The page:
The book implied he left earlier, but he did not announce his withdrawal until Wright disapproved of Josef Stalin 's Great Purge in the Soviet Union , but he continued to believe in far-left democratic solutions to political problems.

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He became a permanent American expatriate. His Existentialist phase was expressed in his second novel, The Outsider , which described an African-American character's involvement with the Communist Party in New York. He also became friends with fellow expatriate writers Chester Himes and James Baldwin.

His relationship with the latter ended in acrimony after Baldwin published his essay "Everybody's Protest Novel" collected in Notes of a Native Son , in which he criticized Wright's portrayal of Bigger Thomas as stereotypical. In Wright published Savage Holiday. After becoming a French citizen in , Wright continued to travel through Europe, Asia, and Africa.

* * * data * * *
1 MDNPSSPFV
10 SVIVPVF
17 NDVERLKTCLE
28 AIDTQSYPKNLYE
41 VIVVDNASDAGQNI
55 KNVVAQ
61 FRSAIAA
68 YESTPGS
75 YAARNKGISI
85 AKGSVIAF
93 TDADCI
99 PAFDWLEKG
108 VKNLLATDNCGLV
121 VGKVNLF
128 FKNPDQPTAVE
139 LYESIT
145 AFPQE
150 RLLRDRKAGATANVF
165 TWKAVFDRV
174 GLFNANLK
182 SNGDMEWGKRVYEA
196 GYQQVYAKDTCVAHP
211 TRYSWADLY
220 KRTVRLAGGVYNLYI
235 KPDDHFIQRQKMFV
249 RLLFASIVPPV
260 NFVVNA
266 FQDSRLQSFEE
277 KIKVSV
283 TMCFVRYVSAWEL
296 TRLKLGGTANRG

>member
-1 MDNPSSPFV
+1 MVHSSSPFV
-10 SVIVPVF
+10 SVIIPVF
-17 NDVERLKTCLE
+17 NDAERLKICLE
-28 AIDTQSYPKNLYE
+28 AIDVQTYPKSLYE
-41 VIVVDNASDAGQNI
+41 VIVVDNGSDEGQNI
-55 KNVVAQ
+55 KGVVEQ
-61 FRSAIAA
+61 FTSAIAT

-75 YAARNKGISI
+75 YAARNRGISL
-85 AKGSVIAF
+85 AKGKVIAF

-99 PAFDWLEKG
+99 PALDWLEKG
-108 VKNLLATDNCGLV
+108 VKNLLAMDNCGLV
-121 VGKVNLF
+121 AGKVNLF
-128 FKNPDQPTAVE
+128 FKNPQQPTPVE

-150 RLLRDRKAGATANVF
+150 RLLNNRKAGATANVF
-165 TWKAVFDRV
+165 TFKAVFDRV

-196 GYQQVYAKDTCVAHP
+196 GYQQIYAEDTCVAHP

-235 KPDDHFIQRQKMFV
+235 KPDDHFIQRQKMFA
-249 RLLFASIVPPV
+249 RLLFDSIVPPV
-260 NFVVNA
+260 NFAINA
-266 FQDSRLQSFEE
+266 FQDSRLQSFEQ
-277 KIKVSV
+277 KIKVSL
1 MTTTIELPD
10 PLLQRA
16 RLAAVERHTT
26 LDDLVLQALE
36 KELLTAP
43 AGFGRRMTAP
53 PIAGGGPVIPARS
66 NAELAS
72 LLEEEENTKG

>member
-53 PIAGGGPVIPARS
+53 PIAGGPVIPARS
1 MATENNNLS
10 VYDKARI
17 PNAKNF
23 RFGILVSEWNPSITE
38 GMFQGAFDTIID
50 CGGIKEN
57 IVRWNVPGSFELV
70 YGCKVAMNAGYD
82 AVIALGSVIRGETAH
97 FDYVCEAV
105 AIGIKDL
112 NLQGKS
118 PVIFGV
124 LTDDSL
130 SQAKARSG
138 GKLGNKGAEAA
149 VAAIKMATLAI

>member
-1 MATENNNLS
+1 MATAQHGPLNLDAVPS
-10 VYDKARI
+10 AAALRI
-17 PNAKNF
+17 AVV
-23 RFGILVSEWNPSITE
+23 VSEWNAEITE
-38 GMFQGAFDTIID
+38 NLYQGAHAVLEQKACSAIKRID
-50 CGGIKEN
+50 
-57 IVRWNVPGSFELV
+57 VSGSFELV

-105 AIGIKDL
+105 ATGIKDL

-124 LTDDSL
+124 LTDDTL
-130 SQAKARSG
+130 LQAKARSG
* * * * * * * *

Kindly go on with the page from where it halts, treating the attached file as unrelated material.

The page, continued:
He drew material from these trips for numerous nonfiction works. In , Wright contributed to the anti-communist anthology The God That Failed ; his essay had been published in the Atlantic Monthly three years earlier and was derived from the unpublished portion of Black Boy. He was invited to join the Congress for Cultural Freedom , which he rejected, correctly suspecting that it had connections with the CIA. With the heightened communist fears of the s, Wright was blacklisted by Hollywood movie studio executives. In mid, Wright traveled to the Gold Coast , where Kwame Nkrumah was leading the country to independence from British rule, to be established as Ghana.

Before Wright returned to Paris, he gave a confidential report to the United States consulate in Accra on what he had learned about Nkrumah and his political party. The officer's report includes what Wright had learned from Nkrumah adviser George Padmore about Nkrumah's plans for the Gold Coast after independence. Padmore, a Trinidadian living in London, believed Wright to be a good friend.